PFI Told To Pay Up Rs 5.2 Crore For Damaging Public Property During Kerala Protests

by Ksheera Sagar - Sep 29, 2022 02:22 PM +05:30 IST
PFI Told To Pay Up Rs 5.2 Crore For Damaging Public Property During Kerala ProtestsA bus damaged during the hartal. (Picture: Twitter)
Snapshot
  • The Kerala High Court has asked the banned organisation to pay up for the damage it caused to public and private property during the hartal.

The Kerala High Court today (29 September) told the Popular Front of India (PFI) to pay up for the damage it had caused to public property last week during the protests and hartals it held across the state.

In suo moto proceedings against the leaders of the PFI, the Kerala High Court has asked the now banned organisation to deposit Rs 5.2 crore within two weeks for destroying public and private property.

As reported by LiveLaw, a division bench of Justice A K Jayasankaran Nambiar and Justice Mohammed Nias C P condemned the flash hartal and said no such protests should take place in the state irrespective of political views.

“Life of citizens cannot be put in peril. The message is loud and clear. If anybody does it, this will be the consequence. You can have your organisation, you can have your demonstration against any cause; the Constitution permits it, but no flash hartals,” observed the bench. 

The court had initiated suo moto proceedings against the ‘illegal’ flash hartal and directed the state to take "strict action against the violators of the court order".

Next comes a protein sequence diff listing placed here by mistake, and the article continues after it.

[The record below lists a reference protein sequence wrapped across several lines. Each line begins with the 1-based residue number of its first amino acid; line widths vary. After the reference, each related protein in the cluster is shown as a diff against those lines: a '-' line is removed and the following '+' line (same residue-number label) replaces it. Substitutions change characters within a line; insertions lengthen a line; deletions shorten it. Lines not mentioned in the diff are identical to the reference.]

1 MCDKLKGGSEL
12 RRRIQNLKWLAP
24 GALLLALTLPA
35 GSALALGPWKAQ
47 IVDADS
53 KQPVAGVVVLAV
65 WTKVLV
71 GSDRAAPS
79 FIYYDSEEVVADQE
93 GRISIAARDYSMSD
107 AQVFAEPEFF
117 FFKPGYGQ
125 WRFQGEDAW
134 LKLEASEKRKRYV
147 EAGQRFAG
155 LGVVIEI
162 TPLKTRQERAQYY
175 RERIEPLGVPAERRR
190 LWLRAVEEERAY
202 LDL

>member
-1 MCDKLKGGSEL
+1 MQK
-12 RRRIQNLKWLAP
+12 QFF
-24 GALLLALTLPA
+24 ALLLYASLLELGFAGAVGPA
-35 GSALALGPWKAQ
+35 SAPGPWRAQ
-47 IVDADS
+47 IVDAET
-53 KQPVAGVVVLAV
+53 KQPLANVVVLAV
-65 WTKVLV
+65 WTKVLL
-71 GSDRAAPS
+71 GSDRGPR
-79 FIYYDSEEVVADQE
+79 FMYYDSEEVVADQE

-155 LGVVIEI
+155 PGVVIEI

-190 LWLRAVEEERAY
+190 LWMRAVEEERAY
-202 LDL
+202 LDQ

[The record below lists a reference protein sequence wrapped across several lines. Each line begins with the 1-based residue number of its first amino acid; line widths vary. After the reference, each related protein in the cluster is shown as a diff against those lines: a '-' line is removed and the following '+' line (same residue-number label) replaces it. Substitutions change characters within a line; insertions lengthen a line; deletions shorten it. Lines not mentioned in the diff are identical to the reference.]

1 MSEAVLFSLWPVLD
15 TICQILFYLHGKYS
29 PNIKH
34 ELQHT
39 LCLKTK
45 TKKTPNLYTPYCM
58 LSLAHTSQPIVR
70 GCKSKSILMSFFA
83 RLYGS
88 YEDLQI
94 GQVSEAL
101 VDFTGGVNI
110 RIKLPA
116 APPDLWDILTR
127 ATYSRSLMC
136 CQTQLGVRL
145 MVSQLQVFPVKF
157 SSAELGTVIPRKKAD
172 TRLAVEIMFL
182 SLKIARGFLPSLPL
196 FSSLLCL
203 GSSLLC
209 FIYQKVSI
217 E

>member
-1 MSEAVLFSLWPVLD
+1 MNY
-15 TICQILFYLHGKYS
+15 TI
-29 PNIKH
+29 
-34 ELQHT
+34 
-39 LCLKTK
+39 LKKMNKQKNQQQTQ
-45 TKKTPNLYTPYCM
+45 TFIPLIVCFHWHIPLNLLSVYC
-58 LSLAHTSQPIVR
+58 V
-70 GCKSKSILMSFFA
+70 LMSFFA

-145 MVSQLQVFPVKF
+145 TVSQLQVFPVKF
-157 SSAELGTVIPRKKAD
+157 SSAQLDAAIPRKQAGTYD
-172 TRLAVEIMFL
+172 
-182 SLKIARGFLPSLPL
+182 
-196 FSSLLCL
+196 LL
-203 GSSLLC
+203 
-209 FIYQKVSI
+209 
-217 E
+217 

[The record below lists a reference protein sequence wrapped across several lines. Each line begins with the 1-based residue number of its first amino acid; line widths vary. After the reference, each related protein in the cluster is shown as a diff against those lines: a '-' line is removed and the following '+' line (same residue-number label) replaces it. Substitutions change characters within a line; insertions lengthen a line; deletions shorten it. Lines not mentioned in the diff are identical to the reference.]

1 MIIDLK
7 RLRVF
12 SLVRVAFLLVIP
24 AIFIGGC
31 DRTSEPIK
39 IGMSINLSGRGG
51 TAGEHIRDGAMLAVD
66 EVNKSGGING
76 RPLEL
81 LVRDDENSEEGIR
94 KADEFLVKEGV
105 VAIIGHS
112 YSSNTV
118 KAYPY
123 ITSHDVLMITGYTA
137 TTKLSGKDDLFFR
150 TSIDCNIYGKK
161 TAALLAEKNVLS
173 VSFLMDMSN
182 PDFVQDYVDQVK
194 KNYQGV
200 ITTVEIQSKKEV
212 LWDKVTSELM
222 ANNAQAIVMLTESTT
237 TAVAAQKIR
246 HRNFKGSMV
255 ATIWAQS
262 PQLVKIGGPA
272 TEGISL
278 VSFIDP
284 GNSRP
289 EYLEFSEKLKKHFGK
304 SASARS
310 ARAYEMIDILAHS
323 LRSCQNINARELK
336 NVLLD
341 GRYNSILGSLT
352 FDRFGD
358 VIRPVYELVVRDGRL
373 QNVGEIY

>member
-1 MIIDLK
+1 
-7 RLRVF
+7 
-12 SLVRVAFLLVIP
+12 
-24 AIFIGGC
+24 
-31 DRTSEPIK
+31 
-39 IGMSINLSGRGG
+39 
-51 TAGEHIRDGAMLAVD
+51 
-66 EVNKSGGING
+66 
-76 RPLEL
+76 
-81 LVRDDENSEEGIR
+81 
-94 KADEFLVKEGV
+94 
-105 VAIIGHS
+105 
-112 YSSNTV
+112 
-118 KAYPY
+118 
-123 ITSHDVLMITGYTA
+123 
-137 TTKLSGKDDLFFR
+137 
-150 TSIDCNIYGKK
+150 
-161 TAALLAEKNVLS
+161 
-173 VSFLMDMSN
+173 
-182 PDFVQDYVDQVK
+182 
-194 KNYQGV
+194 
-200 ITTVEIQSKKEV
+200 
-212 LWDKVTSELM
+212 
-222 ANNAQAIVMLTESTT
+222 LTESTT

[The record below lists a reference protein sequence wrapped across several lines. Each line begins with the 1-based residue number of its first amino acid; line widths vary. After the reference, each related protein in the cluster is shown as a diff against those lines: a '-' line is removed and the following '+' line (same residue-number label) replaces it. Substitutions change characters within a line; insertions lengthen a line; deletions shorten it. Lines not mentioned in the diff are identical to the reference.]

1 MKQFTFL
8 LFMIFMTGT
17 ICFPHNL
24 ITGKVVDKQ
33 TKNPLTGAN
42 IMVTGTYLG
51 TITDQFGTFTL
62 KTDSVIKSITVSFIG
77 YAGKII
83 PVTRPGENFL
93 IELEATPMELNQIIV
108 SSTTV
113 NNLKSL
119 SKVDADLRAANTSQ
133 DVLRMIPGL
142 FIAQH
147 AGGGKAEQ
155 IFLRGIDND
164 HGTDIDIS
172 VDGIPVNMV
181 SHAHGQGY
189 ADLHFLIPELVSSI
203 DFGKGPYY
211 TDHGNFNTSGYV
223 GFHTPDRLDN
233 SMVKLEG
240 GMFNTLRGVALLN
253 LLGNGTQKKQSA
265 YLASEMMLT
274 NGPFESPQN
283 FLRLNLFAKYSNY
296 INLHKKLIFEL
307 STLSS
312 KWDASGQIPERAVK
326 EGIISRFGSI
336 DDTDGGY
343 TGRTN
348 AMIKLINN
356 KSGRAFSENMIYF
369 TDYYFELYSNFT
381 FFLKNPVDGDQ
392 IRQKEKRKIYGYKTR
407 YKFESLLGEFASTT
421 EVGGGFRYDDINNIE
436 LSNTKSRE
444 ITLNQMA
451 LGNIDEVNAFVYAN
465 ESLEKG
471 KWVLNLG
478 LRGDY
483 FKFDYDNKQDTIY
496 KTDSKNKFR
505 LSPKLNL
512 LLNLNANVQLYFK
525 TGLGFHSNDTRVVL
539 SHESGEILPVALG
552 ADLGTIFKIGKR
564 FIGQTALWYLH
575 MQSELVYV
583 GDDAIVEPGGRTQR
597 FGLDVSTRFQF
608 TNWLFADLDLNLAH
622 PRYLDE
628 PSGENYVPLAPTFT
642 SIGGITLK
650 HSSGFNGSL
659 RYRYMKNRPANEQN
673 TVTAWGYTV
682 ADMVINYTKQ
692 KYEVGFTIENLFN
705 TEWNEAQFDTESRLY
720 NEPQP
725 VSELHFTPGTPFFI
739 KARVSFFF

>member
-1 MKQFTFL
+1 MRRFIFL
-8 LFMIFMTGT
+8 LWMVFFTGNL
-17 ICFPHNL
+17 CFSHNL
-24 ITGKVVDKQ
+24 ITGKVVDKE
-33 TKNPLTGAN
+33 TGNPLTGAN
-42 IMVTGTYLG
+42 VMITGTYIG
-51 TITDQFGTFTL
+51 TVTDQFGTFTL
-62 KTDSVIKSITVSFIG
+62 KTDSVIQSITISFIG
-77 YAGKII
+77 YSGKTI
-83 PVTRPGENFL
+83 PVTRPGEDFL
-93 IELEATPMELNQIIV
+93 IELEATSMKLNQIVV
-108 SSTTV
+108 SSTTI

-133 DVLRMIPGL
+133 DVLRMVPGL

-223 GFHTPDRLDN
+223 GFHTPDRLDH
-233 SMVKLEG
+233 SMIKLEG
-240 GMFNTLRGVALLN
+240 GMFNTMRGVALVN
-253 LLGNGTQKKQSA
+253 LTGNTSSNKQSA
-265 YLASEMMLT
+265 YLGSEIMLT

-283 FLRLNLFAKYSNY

In January 2019, the Kerala High Court had banned flash hartals. The court had ordered that a hartal can be declared only after a seven-day notice, and held that any citizen can challenge the declaration of such hartals within that period.

The Kerala State Road Transport Corporation (KSRTC) had moved the High Court on Tuesday seeking directions to the PFI to compensate the loss caused to it due to damage to its buses and reduction in services during the hartal.

The PFI had called a state-wide hartal on 23 September in protest against hundreds of its leaders being arrested and its offices being raided across the country by the National Investigation Agency last week.

KSRTC contended that the hartal was called without any advance notice which was a violation of the High Court's orders that flash hartals were illegal and seven days prior notice has to be given. Lack of an advance notice had the state transport start services as usual, as the police assured that law and order would be ensured, they had said.

Since the hartal turned violent, it led to stone-pelting that left windscreens and seats of 58 buses damaged, 10 employees and one passenger injured, said KSRTC.

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